Returning to St Mary’s, a production crew was moving equipment into the church. A Limerick Police service had reserved the cathedral for the evening, so it was a firm, hard “no” to allowing me in. I wandered the graveyard looking for angles, still feeling frustrated. The grounds had been gifted in 1168 by King Donal Mór O’Brien, whose sculpture stands in the grounds. Departing, I ambled about, crossing a few bridges and looking out at the river and its tributaries. Passing the Treaty City Brewery, I attempted to enter for a quaff, but was diverted to a bar down the street, as they were unable to accommodate anyone for about a half hour.


Heading back to the room, I got on the Internet to make a few calls to Florida – there was roof damage, but no leaks. Power might be off for up to 2 weeks (5 days, actually.) On my walk to the museum, I’d spotted an Italian restaurant with a menu which appealed, so I headed back and climbed down to the entrance of La Piccola Italia. With a glass of primativo, I started with Piatto di affettati misti e formaggio (plate of sliced cured meats and cheese). The cheese plate was passable, but the wine lacked. So with a glass of montepulciano, my main was Saltimbocca alla Romana (veal with mozzarella, Parma ham and sage.) Across from me was a table of five women, all Irish, about 40-50’s, who carried on as if this were a regular gathering at a favorite place. It was entertaining to watch, and kept me from noting how I enjoyed my main. I did have dessert – a hazelnut ice cream – that was divine.


Returning to the hotel, I organized my morning trip and did my usual backup, email and reading. Packed and ready, I went to sleep.

Day 4

After porridge, I checked out and left my gear with the concierge. Off to Arthur’s Quay (rather than the main bus/train depot) to catch the bus to Ballina in County Tipperary. Upon arrival, I walked to the bridge over the River Shannon, crossing into Killaloe in County Clare, onward to the Saint Flannan’s Cathedral.

Saint Flannan’s Cathedral, Killaloe

With origins in the twelfth century, the blocky Romanesque style of unornamented stone walls with few windows, this Church of Ireland cathedral sits very close to the riverbanks. A tall stone wall, with foliage growing over in places, surrounds the grounds. Gates and walls prevented me from getting about in the yard, but I was able to enter the building. To the right, the carvings on the preserved Romanesque doorway were beautiful. The footprint has the square castle-like tower at the crossing, and a stunningly carved glass and wood screen divides the nave from the narthex, reducing the worship space by about half. In the narthex were a pair of crosses and a carved stone baptismal font, filled with flowers.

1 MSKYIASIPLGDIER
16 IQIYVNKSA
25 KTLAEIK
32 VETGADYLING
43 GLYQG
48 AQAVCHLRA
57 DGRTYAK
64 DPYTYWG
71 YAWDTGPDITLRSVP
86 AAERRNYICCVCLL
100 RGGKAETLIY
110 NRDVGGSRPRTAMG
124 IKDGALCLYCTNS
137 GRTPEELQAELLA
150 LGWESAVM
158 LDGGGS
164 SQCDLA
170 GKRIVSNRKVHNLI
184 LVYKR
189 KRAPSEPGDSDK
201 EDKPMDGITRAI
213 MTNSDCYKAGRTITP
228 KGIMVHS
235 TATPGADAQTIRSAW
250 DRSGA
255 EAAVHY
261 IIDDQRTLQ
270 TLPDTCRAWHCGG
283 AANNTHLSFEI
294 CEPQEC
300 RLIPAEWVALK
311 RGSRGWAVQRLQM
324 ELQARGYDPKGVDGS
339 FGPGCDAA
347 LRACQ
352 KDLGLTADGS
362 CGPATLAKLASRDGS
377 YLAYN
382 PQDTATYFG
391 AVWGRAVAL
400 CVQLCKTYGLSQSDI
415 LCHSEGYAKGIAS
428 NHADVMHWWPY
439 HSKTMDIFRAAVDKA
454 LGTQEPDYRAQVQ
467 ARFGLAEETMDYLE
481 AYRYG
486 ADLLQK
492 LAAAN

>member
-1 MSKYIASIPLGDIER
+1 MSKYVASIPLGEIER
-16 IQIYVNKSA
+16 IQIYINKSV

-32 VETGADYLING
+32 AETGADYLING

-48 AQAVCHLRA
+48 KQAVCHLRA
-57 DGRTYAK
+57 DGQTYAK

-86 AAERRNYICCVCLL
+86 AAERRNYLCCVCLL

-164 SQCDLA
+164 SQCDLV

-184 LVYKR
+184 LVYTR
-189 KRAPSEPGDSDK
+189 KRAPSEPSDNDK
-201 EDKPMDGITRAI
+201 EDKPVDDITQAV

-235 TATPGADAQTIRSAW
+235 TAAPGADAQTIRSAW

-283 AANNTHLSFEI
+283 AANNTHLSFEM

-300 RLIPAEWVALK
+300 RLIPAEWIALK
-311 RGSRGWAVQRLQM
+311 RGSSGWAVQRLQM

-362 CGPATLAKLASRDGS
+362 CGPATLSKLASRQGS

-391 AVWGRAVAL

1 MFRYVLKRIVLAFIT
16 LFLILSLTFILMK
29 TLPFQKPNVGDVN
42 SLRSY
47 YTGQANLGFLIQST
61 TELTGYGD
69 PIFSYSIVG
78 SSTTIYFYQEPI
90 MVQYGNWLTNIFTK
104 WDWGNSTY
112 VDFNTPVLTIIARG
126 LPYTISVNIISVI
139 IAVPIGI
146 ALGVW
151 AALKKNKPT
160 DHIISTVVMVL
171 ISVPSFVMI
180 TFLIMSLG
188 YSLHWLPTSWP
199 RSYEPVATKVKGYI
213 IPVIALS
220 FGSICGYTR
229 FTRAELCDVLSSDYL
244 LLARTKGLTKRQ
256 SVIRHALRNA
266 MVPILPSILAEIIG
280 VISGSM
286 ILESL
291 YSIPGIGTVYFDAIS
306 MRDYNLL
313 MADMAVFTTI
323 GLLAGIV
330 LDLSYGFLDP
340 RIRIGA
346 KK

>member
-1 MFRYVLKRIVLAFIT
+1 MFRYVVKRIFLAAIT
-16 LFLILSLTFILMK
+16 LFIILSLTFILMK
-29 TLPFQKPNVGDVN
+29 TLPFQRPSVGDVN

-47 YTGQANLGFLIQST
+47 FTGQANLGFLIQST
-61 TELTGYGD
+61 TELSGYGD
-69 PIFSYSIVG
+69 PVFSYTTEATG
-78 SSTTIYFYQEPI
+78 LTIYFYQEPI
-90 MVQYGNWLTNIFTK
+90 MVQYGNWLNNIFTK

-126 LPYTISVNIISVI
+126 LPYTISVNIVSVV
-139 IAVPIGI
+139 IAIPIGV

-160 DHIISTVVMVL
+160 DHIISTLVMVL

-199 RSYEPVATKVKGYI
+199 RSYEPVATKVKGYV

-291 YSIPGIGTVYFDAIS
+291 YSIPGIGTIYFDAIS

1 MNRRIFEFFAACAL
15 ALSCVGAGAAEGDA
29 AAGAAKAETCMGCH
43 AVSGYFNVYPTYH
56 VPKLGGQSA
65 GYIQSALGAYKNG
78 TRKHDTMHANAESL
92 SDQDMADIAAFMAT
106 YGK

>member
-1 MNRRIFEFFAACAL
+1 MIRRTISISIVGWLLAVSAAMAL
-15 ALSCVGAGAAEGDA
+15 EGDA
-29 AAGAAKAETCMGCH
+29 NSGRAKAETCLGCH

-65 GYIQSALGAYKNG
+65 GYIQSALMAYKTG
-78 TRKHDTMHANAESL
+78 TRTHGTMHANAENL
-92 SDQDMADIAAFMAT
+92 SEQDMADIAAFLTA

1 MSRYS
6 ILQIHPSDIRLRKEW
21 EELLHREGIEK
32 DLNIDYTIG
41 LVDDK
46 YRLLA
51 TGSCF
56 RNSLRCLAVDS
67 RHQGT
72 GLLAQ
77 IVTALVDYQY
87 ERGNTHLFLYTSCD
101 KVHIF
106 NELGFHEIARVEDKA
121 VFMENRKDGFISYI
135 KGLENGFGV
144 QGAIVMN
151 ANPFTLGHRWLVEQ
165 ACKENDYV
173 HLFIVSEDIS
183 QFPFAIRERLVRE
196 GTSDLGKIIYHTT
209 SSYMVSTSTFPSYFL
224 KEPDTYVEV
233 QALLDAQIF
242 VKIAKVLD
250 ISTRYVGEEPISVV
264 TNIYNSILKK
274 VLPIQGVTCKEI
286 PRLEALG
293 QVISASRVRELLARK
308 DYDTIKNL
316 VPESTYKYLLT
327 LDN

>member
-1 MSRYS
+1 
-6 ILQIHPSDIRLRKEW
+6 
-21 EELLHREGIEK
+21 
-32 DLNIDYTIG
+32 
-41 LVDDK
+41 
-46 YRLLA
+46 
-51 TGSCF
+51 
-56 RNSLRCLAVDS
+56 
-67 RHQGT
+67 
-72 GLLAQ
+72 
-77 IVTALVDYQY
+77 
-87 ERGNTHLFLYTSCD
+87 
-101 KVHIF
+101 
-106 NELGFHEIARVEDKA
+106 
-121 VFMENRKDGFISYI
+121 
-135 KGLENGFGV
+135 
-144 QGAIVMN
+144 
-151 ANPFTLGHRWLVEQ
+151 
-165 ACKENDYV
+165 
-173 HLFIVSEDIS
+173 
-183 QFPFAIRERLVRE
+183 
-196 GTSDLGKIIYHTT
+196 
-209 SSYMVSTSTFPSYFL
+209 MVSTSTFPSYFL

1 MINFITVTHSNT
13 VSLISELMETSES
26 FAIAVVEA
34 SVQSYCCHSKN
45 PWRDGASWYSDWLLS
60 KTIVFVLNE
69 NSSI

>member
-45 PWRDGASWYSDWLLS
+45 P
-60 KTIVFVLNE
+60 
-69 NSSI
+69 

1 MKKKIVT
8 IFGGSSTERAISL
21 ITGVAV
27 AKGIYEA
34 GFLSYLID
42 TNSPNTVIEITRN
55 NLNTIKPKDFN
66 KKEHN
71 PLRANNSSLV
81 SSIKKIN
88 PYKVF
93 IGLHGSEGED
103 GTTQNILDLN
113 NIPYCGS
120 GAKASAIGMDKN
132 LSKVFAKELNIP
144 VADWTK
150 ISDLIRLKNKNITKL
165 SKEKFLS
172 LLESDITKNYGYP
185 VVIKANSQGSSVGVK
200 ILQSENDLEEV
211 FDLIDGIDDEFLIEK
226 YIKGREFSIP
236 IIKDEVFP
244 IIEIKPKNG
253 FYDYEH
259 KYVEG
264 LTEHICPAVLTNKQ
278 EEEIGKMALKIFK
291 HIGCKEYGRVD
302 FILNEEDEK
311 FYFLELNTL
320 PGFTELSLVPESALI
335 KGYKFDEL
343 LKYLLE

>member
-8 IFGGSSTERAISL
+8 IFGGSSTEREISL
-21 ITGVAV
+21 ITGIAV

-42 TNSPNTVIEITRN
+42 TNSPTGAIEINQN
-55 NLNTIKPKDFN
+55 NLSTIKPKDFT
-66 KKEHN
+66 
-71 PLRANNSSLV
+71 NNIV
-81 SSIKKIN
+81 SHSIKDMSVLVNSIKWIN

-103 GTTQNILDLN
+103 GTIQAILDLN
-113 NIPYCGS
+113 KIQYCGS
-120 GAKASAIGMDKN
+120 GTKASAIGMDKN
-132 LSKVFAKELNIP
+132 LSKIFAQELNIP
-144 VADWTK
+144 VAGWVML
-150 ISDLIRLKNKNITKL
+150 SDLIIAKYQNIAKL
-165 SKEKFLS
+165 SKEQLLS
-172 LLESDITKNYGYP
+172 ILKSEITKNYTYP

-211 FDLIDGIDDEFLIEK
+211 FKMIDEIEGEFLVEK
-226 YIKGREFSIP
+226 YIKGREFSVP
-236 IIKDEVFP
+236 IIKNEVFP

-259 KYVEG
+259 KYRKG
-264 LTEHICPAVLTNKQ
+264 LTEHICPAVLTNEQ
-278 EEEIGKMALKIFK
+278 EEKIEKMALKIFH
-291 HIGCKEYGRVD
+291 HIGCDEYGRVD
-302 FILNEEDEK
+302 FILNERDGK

In the nave, a single, nicely tiled aisle separates the eleven pair of pews. Under a dark peaked wooden roof, there are memorials mounted in the white plaster walls. Behind the altar in the east wall, a three-panel stained-glass window features 13 figures: with Christ at the center, Mary and the faithful 11 apostles are represented. On the side walls, the single narrow panels display the episcopal arms of the neighboring dioceses.


Exiting, I wandered up and down the street to find a point where I could get that best representative shot. That 6-foot solid stone wall, as well as established trees, stymied me for a while. I returned to the bridge and walked along the canal towpath, past a boathouse, which allowed a different, albeit still blocked view. The return bus was an hour away, and I elected to visit the tourist office. Spending a half hour chatting, I learned there was a castle and mound fort of Brian Boru nearby. Killaloe had been the nation’s capital during his reign near the turn of the first millenium.


I returned and crossed the river and walked back towards the bus stop where I finally found a shot I could appreciate. The widening of the river, locally called a lake, provided enough distance to surmount the wall. Catching the bus back to Limerick, I was able to get into St Mary’s Cathedral.

St Mary’s Cathedral, Limerick

I’d heard many praises for its interior, but my notes indicate I wasn’t overly impressed. Given its age, the blend of Romanesque and Gothic is evident, the recent refurbishment has left the interior stones (particularly in the arches) bright and clean. Newer windows allow light to enter. My favorite elements were the misericords, the clever, humorous carvings under the seats in the old choir stalls.